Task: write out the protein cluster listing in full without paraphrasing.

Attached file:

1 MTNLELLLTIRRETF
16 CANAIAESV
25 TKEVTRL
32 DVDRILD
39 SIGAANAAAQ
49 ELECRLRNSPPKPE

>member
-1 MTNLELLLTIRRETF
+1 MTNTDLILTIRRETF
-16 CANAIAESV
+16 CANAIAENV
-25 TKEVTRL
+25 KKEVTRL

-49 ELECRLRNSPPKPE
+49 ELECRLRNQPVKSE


1 MTNLELLLTIRRETF
16 CANAIAESV
25 TKEVTRL
32 DVDRILD
39 SIGAANAAAQ
49 ELECRLRNSPPKPE

>member
-1 MTNLELLLTIRRETF
+1 MTNTDLILTIRRETF
-16 CANAIAESV
+16 CANAIAENV
-25 TKEVTRL
+25 KKEVTRL

-49 ELECRLRNSPPKPE
+49 ELECRLRNQPVKSE